That log4j issues is BIG. there’ll be years of data breaches from unpatched code.

    The general issue is that log4j is a java logging framework that has a ‘feature’ that can allow the parsing of log messages which can leverage a Java runtime feature that will reach out and download and run malicious code form the internet. (not the original intent of the feature btw)

    I have seen this issue described as the PFAS equivalent of IT issues. It’s going to be causing drama for years.
    And to give you an idea of the scale. Java runs on 2 billion devices and most java webservers or code libraries use or interact with the loggin framework.

    In other news, I think A LOT of people are going to die in the coming months. I kinda think Peter Gutwien could have gotten a solid reelection by taking a stand like WA.

    Now COVID will for sure be in tassie in the coming days.

  4. Investigate the previous Government? Maybe take a leaf out of Tony Abbott’s book “In victory malice, in defeat…?” I think that’s malice as well.

    But seriously, Labor should once in office establish an ICAC with teeth and let it get on with its job. It will find more than enough in the Augean Stables left over from the previous administration. Robodebt does scream out for its own investigation – it should have its own Royal Commission.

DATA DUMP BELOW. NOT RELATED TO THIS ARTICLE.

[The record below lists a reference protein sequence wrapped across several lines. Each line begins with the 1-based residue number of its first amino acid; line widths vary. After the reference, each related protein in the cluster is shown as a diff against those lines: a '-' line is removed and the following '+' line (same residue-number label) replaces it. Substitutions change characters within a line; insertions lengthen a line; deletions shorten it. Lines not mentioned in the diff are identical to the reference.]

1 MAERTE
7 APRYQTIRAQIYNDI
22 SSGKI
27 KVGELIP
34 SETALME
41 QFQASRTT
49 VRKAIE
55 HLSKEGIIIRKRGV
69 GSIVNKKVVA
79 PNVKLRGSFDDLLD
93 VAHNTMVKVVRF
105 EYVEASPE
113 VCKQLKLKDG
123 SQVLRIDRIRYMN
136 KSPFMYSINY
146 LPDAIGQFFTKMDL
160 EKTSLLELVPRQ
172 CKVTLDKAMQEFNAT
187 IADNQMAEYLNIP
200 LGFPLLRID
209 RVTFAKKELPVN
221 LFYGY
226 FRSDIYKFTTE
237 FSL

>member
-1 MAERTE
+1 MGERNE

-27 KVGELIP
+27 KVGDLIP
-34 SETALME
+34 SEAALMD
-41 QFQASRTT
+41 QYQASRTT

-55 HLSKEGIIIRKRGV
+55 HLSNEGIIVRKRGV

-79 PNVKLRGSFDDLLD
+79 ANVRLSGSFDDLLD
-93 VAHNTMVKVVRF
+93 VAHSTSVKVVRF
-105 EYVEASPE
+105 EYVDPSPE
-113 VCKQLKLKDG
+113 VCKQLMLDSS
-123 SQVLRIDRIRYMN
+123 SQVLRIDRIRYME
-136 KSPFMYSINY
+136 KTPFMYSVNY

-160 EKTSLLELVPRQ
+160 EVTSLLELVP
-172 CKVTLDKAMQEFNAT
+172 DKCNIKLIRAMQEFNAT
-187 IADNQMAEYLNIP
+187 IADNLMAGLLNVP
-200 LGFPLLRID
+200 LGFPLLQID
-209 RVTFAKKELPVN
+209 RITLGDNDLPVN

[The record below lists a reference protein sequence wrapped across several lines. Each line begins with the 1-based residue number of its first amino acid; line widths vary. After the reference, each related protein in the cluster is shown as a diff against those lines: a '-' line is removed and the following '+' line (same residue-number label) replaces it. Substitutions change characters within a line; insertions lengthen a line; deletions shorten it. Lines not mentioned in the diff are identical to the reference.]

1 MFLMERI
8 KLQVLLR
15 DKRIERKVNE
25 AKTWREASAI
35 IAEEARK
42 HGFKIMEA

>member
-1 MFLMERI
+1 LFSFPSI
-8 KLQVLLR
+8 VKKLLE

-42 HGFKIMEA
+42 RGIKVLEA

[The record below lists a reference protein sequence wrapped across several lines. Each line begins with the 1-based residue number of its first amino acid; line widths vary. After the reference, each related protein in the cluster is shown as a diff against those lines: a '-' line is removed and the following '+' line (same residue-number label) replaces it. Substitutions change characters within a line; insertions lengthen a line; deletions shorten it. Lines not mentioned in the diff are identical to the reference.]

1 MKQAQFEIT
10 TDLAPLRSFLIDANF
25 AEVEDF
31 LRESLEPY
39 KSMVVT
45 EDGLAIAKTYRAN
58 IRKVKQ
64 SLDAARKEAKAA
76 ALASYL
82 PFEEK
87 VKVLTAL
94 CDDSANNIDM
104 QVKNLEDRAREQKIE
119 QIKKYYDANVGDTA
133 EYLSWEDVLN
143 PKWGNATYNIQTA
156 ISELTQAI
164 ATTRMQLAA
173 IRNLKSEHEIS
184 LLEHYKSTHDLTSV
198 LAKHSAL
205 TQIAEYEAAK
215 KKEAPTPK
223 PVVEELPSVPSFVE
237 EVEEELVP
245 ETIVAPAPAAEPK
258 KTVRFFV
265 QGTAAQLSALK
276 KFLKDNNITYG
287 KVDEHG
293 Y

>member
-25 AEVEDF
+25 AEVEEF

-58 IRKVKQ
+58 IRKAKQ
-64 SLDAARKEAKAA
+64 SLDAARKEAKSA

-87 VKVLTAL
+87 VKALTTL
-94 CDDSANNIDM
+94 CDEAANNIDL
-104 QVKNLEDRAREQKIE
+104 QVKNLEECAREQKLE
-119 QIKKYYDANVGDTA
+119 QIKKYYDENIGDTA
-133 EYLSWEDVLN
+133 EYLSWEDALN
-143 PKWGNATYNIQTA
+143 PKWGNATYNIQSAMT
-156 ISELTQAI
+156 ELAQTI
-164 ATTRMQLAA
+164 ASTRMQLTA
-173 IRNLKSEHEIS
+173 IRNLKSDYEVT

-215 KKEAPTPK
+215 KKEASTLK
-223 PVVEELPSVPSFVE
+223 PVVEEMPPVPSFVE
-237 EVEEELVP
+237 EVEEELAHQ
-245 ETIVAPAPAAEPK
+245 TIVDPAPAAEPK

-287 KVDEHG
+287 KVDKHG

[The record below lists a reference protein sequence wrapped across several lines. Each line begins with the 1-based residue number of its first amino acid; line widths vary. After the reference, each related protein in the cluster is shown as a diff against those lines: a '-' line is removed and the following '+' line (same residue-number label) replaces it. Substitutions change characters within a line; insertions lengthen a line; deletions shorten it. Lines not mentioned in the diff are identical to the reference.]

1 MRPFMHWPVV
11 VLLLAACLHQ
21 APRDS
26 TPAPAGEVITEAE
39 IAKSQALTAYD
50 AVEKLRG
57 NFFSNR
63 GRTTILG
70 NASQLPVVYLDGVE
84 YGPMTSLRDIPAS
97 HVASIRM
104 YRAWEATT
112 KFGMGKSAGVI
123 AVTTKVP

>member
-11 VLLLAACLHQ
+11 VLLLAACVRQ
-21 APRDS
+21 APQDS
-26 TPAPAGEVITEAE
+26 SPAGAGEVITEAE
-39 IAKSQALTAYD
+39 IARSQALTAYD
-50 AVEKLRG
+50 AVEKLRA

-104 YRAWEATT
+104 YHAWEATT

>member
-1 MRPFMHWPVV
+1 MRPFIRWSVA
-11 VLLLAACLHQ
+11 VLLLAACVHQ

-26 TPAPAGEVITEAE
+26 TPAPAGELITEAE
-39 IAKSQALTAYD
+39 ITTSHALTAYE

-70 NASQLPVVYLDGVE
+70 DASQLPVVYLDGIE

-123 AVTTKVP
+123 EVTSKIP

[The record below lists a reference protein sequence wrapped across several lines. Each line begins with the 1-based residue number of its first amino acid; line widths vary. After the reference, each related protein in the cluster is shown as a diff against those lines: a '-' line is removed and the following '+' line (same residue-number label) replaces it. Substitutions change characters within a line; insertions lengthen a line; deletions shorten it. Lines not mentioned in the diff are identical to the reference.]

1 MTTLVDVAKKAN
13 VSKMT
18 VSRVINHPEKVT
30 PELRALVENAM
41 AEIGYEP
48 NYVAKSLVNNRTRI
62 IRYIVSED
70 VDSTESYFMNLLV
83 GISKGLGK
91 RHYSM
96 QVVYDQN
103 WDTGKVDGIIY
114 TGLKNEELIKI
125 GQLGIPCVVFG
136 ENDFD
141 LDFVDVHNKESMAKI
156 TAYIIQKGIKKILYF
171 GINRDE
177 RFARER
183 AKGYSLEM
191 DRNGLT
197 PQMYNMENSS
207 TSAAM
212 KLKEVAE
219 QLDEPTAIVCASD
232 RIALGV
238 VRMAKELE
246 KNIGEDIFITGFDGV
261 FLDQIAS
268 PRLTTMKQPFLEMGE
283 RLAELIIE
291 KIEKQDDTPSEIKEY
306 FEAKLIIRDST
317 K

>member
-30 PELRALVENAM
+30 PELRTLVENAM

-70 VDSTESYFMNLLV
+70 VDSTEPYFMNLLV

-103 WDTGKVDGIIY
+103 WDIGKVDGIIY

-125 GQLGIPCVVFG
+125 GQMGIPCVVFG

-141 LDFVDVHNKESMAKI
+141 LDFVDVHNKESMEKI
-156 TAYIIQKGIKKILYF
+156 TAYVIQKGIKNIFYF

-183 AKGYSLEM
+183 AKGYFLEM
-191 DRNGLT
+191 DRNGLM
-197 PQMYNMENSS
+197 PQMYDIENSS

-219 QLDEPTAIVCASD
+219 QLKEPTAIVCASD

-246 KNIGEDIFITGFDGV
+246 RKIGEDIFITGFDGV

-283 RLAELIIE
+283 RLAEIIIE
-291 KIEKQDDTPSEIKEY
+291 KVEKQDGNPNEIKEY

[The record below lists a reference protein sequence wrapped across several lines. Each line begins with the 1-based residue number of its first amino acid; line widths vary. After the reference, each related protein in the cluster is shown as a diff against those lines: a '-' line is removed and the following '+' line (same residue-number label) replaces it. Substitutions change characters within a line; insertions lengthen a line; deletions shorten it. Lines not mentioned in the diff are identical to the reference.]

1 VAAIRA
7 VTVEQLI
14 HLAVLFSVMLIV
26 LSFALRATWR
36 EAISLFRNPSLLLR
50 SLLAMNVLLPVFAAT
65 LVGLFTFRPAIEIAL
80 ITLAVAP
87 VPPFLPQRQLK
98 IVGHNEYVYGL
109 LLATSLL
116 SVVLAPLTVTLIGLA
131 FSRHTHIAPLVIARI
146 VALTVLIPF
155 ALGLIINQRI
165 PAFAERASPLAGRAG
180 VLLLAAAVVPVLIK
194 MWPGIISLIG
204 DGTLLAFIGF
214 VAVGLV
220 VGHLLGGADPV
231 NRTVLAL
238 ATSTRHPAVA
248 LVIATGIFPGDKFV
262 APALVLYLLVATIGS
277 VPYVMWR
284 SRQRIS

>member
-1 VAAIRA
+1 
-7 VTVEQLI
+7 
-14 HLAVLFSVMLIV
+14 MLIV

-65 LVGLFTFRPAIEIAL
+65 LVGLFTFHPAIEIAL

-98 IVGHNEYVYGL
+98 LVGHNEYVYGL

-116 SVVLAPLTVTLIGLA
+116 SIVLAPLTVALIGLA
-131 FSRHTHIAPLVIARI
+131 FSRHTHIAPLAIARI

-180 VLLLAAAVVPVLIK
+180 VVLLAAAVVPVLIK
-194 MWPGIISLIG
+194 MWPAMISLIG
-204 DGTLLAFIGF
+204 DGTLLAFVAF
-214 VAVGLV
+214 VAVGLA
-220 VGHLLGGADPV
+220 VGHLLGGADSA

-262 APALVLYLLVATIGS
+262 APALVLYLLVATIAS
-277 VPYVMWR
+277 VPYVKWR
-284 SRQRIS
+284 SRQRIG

5. Now COVID will for sure be in tassie in the coming days.

    Covid will be everywhere in Australia by New Year. Let’s hope that the Omicron variant is as mild as some are suggesting, that our current vaccination rate of about 75% will suppress its impacts enough to make it more or less a bad flu. We don’t yet know whether either is the case, but even so, the authorities appear to have given up on trying to contain it.

  6. SMH 08/19
    Three of Labor’s most senior figures including Opposition Leader Anthony Albanese argued against a new federal anti-corruption watchdog because some feared it would “make it very hard to govern”.

    In revelations that could blunt Labor’s criticism of Prime Minister Scott Morrison’s proposal to tackle corruption in Canberra, former leader Bill Shorten faced fierce internal opposition during debates over the policy, including from his tight-knit leadership group members Penny Wong and Tony Burke.
    Such short memories.
    Don’t get too excited bludgers.

  7. “Such short memories.
    Don’t get too excited bludgers.”

    I think there is a lot of concern in Labor circles about a powerful ICAC, frankly is there any politician in NSW who wouldn’t get about 1000 years in jail if justice prevailed?

  8. Taylormade says:
    Wednesday, December 15, 2021 at 10:25 pm

    SMH 08/19
    Three of Labor’s most senior figures including Opposition Leader Anthony Albanese argued against a new federal anti-corruption watchdog because some feared it would “make it very hard to govern”.